If Prop. 30 were to pass, electric-vehicle charging stations would become as common as gas pumps, said Bill Baker, who manages Local 413 of the International Brotherhood of Electrical Workers. And California will need them. In August, the state required that by 2035 all new light cars and trucks sold in California be zero-emission ones, and, if Prop. 30 passes on November 8, it would raise $3 billion or more annually for the next 20 years to help residents pay for new zero-emission vehicles and to help fund the building of charging stations at apartment buildings, homes, and public places. The other proviso in Prop. 30 is that $700 million-$1 billion of the money raised per year would go to fight wildfires.
Baker was joined by County Supervisor Das Williams and several others at De la Guerra Plaza on Thursday to prompt the public to vote for Prop. 30. “We really cannot be serious about fighting climate change without electrifying our state with all due speed. Proposition 30 would do that,” Williams said. He noted that the barrier to electric vehicles for many households are the upfront costs and the necessity of a charging station at their home. Speaking of the skyrocketing price of gas, Williams said, “What kills me is knowing that so many people could have resistance to this inflation by getting into an electric vehicle.”
Michael Chiacos, the director of climate policy for the Community Environmental Council, noted that the 20-year span for Prop. 30 would be a boon. “The start-and-stop nature of state programs has hindered our ability to make electric vehicles available for all,” he said. It would also accelerate the transition to heavy-duty trucks, he said: “We need electric vehicles for working people, not just wealthy residents.”
According to the state Legislative Analyst’s Office, the go-to agency for unbiased information about ballot measures, the funds would come from an additional 1.75 percent added to taxpayers’ income more than $2 million. It acknowledges some taxpayers would “take steps to reduce the amount of tax they owe” to an unknown degree, but that $3.5 billion to $5 billion would be raised annually.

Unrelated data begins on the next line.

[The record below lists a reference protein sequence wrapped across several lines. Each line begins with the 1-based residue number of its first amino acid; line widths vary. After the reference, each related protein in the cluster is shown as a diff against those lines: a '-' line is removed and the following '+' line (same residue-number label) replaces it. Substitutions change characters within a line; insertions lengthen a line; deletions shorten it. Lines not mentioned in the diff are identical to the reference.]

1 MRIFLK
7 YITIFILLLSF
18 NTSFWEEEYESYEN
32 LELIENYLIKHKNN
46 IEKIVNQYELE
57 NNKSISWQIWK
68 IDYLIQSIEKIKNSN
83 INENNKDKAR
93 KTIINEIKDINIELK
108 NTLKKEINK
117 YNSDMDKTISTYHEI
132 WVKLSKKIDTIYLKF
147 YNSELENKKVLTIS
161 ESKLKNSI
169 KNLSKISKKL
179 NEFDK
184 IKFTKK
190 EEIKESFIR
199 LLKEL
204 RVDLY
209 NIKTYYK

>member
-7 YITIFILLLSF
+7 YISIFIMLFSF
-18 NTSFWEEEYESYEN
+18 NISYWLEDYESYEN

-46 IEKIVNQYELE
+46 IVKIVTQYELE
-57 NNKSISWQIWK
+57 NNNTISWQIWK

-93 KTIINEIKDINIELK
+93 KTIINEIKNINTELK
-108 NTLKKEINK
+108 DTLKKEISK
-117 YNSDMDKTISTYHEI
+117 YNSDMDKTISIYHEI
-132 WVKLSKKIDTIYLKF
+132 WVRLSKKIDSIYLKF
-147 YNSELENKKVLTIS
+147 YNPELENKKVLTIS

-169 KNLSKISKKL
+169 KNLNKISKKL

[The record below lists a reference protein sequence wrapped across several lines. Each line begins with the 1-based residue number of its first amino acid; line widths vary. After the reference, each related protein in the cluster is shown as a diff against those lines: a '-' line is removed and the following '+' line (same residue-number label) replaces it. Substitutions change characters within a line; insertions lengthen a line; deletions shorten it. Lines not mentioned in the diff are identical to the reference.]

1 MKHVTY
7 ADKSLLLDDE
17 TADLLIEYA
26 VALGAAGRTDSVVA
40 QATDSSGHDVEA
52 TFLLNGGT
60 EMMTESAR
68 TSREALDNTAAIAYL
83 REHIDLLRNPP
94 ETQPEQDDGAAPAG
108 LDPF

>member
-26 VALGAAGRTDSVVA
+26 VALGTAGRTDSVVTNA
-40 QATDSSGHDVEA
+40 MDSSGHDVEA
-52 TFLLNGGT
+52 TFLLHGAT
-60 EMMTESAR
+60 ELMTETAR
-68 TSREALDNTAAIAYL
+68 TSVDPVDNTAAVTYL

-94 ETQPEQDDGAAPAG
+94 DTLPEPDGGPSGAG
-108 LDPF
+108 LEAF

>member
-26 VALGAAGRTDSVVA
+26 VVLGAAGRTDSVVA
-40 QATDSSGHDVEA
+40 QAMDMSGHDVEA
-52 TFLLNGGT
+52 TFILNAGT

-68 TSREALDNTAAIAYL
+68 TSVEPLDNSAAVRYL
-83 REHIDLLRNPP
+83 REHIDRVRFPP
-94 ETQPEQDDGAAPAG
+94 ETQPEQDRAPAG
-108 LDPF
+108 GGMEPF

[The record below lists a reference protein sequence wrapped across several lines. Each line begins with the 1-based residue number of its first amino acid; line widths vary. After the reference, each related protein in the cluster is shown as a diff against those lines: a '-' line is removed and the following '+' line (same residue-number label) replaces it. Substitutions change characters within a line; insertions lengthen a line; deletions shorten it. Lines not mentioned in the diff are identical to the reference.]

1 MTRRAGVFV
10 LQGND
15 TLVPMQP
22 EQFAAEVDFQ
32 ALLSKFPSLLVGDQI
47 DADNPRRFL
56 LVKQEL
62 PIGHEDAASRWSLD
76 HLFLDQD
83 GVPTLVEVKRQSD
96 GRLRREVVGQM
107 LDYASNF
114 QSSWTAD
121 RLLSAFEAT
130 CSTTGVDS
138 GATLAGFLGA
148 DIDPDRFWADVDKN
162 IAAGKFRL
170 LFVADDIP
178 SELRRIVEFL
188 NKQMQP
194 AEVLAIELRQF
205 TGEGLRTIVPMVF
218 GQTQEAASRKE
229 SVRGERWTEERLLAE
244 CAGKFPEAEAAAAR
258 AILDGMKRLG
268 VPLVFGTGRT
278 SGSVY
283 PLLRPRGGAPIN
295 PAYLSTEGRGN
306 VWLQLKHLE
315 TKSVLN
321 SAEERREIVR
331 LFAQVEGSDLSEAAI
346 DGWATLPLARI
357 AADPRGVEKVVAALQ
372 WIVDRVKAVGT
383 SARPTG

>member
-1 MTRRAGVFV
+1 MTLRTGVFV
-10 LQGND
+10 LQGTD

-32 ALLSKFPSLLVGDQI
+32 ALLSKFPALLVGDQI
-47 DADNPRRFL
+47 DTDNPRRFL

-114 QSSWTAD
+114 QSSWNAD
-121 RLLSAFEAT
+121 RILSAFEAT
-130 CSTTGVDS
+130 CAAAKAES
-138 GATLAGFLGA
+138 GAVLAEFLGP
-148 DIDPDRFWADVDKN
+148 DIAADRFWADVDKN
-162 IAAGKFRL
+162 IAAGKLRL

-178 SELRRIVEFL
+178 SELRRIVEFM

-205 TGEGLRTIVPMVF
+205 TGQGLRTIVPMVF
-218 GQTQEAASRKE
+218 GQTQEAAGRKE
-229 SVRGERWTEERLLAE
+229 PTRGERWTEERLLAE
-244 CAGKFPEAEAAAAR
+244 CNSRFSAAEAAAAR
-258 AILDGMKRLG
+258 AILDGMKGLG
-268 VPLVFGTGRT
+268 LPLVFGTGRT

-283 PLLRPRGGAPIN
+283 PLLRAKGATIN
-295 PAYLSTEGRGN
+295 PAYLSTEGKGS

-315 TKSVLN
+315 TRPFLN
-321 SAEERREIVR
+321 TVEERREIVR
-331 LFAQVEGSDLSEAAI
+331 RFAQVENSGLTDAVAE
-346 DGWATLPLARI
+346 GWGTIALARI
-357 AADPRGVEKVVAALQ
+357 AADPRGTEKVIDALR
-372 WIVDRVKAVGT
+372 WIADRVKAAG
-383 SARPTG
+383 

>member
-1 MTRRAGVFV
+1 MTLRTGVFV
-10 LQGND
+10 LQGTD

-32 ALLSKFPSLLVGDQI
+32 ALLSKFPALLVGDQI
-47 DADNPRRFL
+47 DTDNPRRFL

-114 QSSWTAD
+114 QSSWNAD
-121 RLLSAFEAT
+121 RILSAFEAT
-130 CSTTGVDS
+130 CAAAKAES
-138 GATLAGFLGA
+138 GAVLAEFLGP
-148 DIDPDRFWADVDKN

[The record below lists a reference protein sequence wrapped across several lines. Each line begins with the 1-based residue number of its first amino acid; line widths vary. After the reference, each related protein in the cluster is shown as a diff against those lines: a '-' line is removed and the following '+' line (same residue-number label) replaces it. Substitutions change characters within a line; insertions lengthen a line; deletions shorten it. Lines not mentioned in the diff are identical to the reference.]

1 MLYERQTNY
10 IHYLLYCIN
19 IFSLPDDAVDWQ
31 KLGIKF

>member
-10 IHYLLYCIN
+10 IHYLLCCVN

Sign up for Indy Today to receive fresh news from Independent.com, in your inbox, every morning.
The funding would be split 80 percent to zero-emission vehicles (ZEVs) and 20 percent to hire, train, and retain state firefighters. Of the ZEV portion, 45 percent would help households, businesses, and governments pay for the cost of cars, vans, and pick-up trucks, as well as payments to businesses and governments for heavy-duty trucks and buses. Charging stations would be installed and operated with 35 percent of the funds. In each ZEV category, at least 50 percent was to benefit people living near heavily polluted areas or in low-income communities. Among the zero-emission programs already in place in California, the Legislative Analyst notes that ride-sharing companies, like Uber and Lyft, are required “to use an increasing number of ZEVs for their services.”
Lyft has become a lightning rod for Prop. 30. Even Governor Gavin Newsom has spoken against Prop. 30 — which is backed by environmental groups, unions, and the California Democratic Party — claiming it is sponsored by “a single corporation to funnel state income taxes to benefit their company.” Lyft has reportedly donated $15 million toward Prop. 30.
At De la Guerra Plaza on Thursday, Newsom’s critique prompted Max Baumhefner with the Natural Resources Defense Council to state that was a false claim. “There is no carve-out for Lyft in Prop. 30. It is not there. The opposition cannot find it because it does not exist,” he said, adding, “99.8 percent of the funding in Prop. 30 would go to Californians who have nothing whatsoever to do with ride-sharing companies.” Baumhefner said that eliminating tailpipe emissions had an additional benefit: “According to the American Lung Association, by tackling these emissions, we would avoid 15,300 premature deaths, 440,000 asthma attacks, and 2.2 million lost work days.”